Amazon Music Unlimited pricing is going up for Prime members

Amazon Music Unlimited pricing is going up for Prime members

Amazon Music might not be the most-discussed music service around, but it is a popular choice with people already subscribed to Amazon Prime, since there’s a discounted rate just for Prime members. That’s now changing, as Prime members will pay almost the same amount as non-Prime customers for Amazon Music.

Amazon Music has many different plans available, but the two most popular options are Amazon Music Unlimited with full access to streaming music on any device (similar to Spotify Premium or YouTube Premium), and the cheaper single-device plan that only works on a single Echo or Fire TV device. Amazon has started to notify subscribers that the single-device plan is increasing from $3.99 to $4.99 per month, and the Amazon Music Unlimited Individual Plan for Prime members is increasing from $7.99/mo to $8.99/mo. For people paying on a yearly basis, the Individual Plan is now $89/year instead of $79/year.

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The price for Amazon Music Unlimited without a Prime membership is staying the same, at $9.99/mo. That means Prime customers are paying just $1 less per month than non-Prime subscribers. Amazon says the new pricing will go into effect starting May 5, 2022.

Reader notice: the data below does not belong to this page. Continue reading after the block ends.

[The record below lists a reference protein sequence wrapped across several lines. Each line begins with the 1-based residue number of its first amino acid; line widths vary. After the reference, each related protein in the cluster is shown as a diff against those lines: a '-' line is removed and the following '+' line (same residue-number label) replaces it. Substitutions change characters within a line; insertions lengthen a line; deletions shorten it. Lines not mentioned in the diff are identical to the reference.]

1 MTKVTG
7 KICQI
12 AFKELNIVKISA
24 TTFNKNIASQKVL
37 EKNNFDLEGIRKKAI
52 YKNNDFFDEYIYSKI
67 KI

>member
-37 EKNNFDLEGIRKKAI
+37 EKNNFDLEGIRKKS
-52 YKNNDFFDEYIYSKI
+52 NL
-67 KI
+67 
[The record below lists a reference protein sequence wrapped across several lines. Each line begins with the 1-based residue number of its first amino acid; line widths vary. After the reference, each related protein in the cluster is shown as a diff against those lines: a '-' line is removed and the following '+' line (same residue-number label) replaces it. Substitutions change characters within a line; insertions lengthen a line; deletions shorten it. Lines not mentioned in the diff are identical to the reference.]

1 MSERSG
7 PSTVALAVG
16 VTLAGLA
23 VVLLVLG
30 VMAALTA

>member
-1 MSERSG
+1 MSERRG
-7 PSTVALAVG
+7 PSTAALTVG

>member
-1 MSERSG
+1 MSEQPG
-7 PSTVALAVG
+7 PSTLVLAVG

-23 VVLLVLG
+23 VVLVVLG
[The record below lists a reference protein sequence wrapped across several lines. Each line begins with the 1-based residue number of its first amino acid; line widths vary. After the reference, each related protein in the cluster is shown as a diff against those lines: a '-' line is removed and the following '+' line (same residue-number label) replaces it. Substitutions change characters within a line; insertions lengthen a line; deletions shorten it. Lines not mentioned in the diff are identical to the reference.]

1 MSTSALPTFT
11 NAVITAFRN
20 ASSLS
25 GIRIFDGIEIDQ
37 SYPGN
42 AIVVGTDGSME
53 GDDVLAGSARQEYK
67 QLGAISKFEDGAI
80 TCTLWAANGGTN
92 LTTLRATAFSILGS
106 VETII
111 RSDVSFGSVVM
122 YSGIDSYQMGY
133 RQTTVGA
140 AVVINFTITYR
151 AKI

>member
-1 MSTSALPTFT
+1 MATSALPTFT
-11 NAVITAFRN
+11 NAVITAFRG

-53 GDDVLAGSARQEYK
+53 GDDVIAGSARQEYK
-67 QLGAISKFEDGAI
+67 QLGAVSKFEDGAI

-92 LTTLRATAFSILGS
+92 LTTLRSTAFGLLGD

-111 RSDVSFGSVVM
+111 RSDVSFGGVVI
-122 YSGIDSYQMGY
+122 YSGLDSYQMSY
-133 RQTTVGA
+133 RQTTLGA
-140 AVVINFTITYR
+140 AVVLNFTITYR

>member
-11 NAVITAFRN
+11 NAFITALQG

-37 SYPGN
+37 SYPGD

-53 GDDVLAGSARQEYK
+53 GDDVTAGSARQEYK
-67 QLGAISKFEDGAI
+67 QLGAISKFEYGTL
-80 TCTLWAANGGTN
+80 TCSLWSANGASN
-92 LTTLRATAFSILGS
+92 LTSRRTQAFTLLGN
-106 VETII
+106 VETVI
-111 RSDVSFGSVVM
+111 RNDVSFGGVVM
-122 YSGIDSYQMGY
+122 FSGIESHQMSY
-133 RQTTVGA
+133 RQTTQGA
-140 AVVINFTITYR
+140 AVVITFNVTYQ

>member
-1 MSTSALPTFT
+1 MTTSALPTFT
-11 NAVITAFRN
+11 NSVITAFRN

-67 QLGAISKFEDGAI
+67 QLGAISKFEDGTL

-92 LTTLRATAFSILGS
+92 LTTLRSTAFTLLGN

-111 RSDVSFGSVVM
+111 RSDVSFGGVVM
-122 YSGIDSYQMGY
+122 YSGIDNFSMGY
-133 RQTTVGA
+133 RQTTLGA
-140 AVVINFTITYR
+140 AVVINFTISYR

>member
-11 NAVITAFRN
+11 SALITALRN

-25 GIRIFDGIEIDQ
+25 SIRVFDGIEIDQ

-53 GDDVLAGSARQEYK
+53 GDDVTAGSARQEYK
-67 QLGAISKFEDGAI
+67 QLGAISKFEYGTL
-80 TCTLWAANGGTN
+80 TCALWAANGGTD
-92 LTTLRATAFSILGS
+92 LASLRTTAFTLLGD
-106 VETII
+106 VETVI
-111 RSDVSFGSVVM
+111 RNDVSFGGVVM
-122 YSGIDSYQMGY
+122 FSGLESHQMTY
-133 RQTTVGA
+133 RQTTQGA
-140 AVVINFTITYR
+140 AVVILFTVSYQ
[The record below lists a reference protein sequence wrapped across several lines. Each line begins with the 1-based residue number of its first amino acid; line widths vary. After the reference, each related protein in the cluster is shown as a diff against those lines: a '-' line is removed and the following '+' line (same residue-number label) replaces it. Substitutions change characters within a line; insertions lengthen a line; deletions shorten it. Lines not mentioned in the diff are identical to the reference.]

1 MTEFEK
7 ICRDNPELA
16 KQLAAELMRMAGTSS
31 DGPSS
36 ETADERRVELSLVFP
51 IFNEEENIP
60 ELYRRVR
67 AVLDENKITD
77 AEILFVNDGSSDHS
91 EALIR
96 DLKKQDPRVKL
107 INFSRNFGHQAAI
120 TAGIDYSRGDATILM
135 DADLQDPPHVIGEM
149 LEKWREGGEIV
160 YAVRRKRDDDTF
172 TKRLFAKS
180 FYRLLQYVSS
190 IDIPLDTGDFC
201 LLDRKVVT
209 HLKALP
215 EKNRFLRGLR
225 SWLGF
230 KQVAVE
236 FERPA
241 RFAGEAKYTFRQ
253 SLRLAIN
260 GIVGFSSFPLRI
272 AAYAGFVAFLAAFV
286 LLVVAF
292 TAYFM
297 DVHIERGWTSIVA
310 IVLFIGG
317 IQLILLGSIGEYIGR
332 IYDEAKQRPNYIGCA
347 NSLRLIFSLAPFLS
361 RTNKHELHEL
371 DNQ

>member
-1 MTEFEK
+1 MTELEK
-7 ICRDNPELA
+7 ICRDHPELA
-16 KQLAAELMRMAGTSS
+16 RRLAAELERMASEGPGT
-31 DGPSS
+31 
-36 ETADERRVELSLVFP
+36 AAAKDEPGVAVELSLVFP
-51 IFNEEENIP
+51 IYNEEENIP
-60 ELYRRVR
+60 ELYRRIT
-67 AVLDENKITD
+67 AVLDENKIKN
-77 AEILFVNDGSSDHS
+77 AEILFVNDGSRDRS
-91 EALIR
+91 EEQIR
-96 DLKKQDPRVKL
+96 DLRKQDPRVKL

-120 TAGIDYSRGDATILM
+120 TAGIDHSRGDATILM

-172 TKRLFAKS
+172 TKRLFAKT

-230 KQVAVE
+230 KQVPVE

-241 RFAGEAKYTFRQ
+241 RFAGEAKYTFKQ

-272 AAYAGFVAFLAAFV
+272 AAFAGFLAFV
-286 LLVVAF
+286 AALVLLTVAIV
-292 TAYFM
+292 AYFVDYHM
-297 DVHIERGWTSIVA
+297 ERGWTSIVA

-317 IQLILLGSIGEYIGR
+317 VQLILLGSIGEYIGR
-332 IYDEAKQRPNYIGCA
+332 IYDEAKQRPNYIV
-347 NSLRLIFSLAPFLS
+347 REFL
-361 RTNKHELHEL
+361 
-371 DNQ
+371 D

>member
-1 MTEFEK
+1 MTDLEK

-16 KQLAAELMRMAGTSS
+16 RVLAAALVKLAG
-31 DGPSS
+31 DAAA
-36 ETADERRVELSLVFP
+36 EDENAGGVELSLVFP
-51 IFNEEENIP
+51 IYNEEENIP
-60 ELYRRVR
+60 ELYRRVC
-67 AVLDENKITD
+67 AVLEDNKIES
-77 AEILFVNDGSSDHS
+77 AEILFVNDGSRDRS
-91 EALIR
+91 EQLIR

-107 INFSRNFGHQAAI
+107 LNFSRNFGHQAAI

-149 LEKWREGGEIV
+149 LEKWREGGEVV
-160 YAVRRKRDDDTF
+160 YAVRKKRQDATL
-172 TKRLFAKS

Amazon does offer a basic version of Amazon Music for all Prime members, with just two million “hand-curated” songs compared to the 90+ million songs offered in Amazon Music Unlimited. The version included with Prime doesn’t have any advertisements or limitations on skipping/offline access, and can also be used to play podcasts (though there are many free apps for that).

The pricing change will likely be unpopular with current subscribers, but it follows the current trend of ever-increasing digital subscriptions. Netflix, as another example, just raised prices on most of its plans in the United States and Canada. Higher levels of inflation in the United States and other countries could also encourage companies to increase prices.

Source: Nicholas De Leon (Twitter), Amazon Support
Via: Engadget

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Corbin Davenport
Corbin Davenport

Corbin is a tech journalist and software developer. Check out what he's up to at corbin.io.

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